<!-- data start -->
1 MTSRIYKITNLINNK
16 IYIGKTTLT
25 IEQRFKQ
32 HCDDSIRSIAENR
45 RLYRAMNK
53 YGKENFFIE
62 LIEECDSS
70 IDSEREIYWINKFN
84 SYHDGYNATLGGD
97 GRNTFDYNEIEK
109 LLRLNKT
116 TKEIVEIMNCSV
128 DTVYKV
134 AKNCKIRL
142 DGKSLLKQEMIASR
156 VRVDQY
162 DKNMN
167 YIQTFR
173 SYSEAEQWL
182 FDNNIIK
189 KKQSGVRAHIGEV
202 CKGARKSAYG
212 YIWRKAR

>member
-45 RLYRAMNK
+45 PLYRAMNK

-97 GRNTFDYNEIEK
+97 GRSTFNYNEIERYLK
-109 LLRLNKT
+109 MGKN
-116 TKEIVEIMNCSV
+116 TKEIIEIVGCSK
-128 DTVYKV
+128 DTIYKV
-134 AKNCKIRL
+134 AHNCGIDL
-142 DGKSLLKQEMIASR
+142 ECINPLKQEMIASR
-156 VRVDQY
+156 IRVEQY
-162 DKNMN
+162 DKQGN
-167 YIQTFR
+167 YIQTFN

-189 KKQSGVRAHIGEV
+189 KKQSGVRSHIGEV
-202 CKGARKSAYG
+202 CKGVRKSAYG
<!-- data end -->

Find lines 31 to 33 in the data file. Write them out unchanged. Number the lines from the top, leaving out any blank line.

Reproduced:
-116 TKEIVEIMNCSV
+116 TKEIIEIVGCSK
-128 DTVYKV